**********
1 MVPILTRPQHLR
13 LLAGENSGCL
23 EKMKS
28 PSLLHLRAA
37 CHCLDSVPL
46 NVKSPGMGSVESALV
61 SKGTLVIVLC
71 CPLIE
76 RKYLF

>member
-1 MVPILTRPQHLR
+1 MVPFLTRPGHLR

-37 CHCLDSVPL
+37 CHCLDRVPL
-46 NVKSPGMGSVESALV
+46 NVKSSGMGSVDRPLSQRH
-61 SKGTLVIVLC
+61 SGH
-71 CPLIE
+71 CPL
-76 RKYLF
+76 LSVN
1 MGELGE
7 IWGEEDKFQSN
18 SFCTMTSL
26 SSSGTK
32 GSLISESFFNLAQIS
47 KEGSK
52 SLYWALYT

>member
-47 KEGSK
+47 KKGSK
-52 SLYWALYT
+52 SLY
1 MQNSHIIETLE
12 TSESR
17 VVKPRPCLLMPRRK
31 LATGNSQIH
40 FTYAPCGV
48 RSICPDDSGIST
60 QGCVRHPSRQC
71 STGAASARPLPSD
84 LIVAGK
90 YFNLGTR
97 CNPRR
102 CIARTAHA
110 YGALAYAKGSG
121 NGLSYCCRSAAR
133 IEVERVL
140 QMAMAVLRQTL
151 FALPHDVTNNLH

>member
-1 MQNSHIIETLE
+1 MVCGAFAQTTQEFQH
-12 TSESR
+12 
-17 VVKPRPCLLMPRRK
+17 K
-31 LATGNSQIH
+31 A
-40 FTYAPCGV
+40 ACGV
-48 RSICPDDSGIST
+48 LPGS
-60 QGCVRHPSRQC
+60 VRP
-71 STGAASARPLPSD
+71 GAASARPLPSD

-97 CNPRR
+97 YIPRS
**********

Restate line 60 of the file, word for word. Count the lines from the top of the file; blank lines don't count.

+31 A